Lincoln’s Inn Great Hall and Library

Lincoln’s Inn Great Hall and Library

The Great Hall and Library project includes restoration, excavation and extension of the Honourable Society of Lincoln’s Inn, and is the most significant development to the historic estate in 150 years. The work comprises heritage-led conservation and restoration with bold contemporary additions to the oldest working Library in London. The changes enhance the character and setting of the Inn and its unique buildings, providing huge improvements to quality and quantity of teaching and event spaces for the wider Inn community.

Client

The Honourable Society of Lincoln’s Inn

Location

Holborn, London

Dates

The Great Hall
Construction: July 2016–2018

East Terrace Development
Construction: July 2016–2019

Library Extension
Construction: July 2016–2018

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East Terrace Development

The proposals for a new education suite will place education at the heart of the Inn, reinforcing it as one of the Inn’s core functions. Links to the Great Hall and Library building will benefit both the daily operations and life at the Inn and meet the need for improved educational and training facilities. The new building will provide the Inn’s students and members with high quality teaching facilities that are linked to the other core functions within the Great Hall.

The new education suite is located beneath the existing east terrace of the Great Hall and will provide high quality, state-of-the-art advocacy training facilities over two storeys. Several large rooflights in conjunction with double height spaces below will bring natural light down into both levels.

The design seeks to accommodate the new facilities with minimum visual impact on the historic setting of the Great Hall and Library building and on the wider setting of the Inn. Minor interventions within the existing fabric of the east terrace will be the only discernible impression of the building below.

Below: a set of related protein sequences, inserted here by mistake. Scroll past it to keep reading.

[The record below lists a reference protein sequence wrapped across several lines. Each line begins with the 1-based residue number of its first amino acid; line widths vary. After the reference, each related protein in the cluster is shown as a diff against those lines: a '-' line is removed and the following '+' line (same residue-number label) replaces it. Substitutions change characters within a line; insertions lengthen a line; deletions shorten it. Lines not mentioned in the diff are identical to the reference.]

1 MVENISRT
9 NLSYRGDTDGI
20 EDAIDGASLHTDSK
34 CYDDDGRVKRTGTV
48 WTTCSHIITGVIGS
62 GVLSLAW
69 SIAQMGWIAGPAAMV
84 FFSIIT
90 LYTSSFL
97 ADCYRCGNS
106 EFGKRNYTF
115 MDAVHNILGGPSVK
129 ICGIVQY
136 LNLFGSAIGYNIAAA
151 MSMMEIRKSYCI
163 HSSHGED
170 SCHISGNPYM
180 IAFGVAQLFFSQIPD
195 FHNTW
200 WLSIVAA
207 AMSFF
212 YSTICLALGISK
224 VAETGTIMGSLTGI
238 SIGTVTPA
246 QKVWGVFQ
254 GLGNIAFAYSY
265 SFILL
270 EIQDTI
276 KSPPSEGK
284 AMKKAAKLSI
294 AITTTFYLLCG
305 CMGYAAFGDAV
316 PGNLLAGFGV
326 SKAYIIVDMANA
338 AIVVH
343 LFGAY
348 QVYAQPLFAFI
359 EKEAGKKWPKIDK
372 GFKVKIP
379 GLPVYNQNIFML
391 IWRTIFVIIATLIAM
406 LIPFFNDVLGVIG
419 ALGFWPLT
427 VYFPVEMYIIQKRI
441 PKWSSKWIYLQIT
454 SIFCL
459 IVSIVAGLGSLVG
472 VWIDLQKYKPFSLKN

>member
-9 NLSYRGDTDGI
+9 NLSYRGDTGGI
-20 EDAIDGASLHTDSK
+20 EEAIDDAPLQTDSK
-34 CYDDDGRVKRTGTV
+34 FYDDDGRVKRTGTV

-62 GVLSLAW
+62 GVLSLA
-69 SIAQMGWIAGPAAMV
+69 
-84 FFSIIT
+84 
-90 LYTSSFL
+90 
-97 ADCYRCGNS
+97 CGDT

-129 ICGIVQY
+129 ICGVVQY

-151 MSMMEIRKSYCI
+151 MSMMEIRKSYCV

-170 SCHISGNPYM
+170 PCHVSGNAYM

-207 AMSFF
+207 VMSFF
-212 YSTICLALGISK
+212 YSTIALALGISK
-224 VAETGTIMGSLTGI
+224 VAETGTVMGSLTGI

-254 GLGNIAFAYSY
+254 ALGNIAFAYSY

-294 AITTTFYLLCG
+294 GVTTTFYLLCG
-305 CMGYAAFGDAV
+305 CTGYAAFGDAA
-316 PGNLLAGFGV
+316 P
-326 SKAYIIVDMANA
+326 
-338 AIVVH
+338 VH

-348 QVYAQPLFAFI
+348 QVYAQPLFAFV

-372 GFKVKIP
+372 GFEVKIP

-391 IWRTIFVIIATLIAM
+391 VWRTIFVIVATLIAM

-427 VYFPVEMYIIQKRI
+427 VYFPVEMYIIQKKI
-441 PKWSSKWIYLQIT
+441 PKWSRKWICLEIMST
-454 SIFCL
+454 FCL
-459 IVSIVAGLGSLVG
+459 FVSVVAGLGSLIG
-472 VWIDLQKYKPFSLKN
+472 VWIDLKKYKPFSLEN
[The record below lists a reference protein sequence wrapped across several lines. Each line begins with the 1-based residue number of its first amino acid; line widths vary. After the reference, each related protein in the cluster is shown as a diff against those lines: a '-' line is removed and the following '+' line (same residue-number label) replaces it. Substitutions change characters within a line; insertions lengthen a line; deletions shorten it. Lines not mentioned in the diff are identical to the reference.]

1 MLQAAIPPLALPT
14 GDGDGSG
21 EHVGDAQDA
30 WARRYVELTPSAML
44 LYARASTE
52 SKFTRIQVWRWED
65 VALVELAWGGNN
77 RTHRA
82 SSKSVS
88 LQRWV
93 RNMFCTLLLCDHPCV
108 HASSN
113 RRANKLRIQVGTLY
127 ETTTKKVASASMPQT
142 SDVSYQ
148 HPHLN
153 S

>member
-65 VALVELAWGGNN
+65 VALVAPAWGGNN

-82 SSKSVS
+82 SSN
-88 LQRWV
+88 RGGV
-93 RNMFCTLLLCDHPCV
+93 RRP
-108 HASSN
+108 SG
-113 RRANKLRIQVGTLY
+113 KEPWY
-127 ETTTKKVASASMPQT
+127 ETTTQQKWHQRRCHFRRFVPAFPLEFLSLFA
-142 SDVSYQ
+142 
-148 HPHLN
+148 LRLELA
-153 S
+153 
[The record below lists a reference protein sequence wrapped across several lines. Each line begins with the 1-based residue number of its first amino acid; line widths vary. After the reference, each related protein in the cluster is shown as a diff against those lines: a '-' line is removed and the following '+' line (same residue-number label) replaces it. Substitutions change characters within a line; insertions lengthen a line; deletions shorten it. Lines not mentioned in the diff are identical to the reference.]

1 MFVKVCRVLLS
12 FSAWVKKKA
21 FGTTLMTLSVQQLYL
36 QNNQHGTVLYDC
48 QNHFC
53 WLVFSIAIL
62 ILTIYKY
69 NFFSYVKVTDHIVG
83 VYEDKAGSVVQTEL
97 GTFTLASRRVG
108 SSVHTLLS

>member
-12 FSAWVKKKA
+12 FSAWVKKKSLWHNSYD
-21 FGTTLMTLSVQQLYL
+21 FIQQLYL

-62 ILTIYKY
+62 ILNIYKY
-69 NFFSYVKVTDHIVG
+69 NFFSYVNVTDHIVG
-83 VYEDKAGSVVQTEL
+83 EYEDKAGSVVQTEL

The new development will achieve BREEAM Very Good.

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Library Extension

The new extension to the north of the existing library provides contemporary office and library storage facilities, allowing the existing listed building to focus on the more ceremonial uses it is best placed to support. The extension replaces a poor quality 1960’s domestic building. Complimentary in scale and materials to its context, the new building provides an important addition to the Inn’s estate. Whilst the building takes a simple form, it is constructed of high quality, finely detailed materials that are sympathetic to the context and blend with the existing Great Hall and Library.

It is both interwoven and distinguished from the existing Library via a glazed link which opens up a new circulation route within the Inn and enables connectivity with new facilities from four existing below and above ground levels. This allows for wheelchair access between the main first floor Library and the Library stacks in the basement for the first time.

The Library Extension will achieve BREEAM Very Good.

Stuart Cade Project Director for Rick Mather Architects; completed by MICA team

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The Great Hall

Designed by Philip Hardwick and completed by his son in 1845, the Great Hall is both the physical and symbolic centre of Lincoln’s Inn. The proposed development maintains and reinforces the Great Hall as the centre of collegiate activity for the Inn.

The refurbishment of the Great Hall removes recent poor-quality alterations, restoring many of the building’s heritage features and reinstating the original ceremonial entrance and improving accessibility throughout the building. The refurbished building provides improved banqueting and dining facilities in the Great Hall and rejuvenated events spaces that improve the Inn’s commercial offering. The works bring the building up to modern standards with the introduction of underfloor heating, new production kitchens, drainage and waterproofing and new energy efficient mechanical systems.

Within the hall, a new timber floor with underfloor heating has been installed to provide more effective thermal comfort for users, while replacing a failing 20th century flooring and restoring the timber wainscoting that lines the room which had been damaged by the installation of radiators.

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